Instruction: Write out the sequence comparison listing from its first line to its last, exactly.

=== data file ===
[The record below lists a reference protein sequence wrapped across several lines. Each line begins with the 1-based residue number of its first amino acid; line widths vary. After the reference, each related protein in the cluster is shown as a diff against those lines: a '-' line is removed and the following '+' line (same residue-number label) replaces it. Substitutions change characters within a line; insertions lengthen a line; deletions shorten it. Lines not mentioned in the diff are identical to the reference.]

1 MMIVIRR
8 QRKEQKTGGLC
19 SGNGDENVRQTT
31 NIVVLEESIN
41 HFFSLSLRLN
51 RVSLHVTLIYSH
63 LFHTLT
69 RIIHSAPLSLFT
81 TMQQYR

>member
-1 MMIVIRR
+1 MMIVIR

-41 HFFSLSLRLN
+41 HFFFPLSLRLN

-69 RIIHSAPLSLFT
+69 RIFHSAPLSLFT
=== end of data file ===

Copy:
[The record below lists a reference protein sequence wrapped across several lines. Each line begins with the 1-based residue number of its first amino acid; line widths vary. After the reference, each related protein in the cluster is shown as a diff against those lines: a '-' line is removed and the following '+' line (same residue-number label) replaces it. Substitutions change characters within a line; insertions lengthen a line; deletions shorten it. Lines not mentioned in the diff are identical to the reference.]

1 MMIVIRR
8 QRKEQKTGGLC
19 SGNGDENVRQTT
31 NIVVLEESIN
41 HFFSLSLRLN
51 RVSLHVTLIYSH
63 LFHTLT
69 RIIHSAPLSLFT
81 TMQQYR

>member
-1 MMIVIRR
+1 MMIVIR

-41 HFFSLSLRLN
+41 HFFFPLSLRLN

-69 RIIHSAPLSLFT
+69 RIFHSAPLSLFT